Thus immanent politics end up resembling in many ways the kind of politics that Rusty Reno critiqued in Resurrecting the Idea of a Christian Society in which he noted that our political order today works very well for the people wealthy enough to buy the goods that our order has made so hard to obtain organically, such as support with childcare and homemaking, quality education, time for leisure, and so on. For those who lack accrued wealth to purchase these goods, the goods are simply never realized or experienced. This is the story Charles Murray told in Coming Apart. Both Fishtown and Belmont belong to an immanent political frame. But only one of them has the means necessary to cope with it.
But, of course, the moment we begin to talk about restoring transcendence to our politics, a host of questions arise. This was the subtext to last summer’s much discussed conflagration between New York Post editor Sohrab Ahmari and The Dispatch’s David French. But reattaching our politics to the transcendent is not simply a question of political theory; it’s a question of statesmanship and legislation. And here, so far, the discussion has been more limited, mostly making what are, again by conservative Christian standards, very modest claims about banning abortion, banning pornography, protecting religious liberty, and so on.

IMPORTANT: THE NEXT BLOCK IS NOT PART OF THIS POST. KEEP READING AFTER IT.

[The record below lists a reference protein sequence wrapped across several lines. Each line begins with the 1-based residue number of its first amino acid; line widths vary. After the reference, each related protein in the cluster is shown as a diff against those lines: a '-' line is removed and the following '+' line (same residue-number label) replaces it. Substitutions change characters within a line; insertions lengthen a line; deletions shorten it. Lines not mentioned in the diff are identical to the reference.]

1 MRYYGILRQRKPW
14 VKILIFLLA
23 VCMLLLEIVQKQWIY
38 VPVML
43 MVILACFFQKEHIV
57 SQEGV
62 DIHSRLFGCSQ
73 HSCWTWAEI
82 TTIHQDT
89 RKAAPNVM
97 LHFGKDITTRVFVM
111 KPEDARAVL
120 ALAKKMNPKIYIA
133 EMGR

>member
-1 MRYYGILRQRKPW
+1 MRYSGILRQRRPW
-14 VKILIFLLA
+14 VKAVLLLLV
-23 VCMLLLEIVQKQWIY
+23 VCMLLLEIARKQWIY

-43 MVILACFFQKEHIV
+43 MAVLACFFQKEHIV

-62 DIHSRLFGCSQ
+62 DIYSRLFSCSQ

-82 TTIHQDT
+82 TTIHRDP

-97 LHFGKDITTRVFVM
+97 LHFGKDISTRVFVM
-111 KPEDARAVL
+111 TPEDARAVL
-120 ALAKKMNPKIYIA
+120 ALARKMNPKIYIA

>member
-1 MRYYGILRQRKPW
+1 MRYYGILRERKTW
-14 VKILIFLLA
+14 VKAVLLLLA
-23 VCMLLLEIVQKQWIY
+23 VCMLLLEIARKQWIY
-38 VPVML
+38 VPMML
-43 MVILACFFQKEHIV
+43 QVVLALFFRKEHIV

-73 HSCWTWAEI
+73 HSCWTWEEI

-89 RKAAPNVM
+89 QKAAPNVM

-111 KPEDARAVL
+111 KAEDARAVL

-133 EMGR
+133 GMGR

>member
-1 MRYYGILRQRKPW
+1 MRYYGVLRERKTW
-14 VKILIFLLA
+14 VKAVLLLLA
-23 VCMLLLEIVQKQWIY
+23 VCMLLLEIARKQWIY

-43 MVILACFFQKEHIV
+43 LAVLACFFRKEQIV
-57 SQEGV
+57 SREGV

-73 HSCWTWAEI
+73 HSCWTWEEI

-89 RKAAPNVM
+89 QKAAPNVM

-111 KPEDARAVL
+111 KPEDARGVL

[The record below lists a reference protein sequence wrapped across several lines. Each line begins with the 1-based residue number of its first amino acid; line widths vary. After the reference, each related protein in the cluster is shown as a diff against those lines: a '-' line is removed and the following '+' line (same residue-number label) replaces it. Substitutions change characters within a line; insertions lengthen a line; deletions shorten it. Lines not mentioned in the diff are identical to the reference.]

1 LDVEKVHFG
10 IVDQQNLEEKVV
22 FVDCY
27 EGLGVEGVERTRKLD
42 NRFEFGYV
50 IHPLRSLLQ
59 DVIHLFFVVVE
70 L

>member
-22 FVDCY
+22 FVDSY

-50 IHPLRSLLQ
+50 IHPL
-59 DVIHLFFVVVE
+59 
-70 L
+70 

But what would a post-Trump politics of the transcendent look like on Capitol Hill? What is the legislative agenda of a politician who wants to steer conservatism out of decadence and rescue our legislative vision from the immanent frame? If the American Right escapes its libertarian fever dreams and recovers a constructive vision of government’s role in the life of the commonwealth, what does that mean for conservative policy and legislation?
There are two theories emerging in the Republican party. These competing theories, which we’ll call “civil catechesis” and “national greatness,” have a number of plausible champions. Freshman Texas Rep. Dan Crenshaw was, at one point, an obvious civil catechist, though he has become far more hacky and non-ideological more recently. Arkansas Sen. Tom Cotton is a clear proponent of (ethnically defined) national greatness.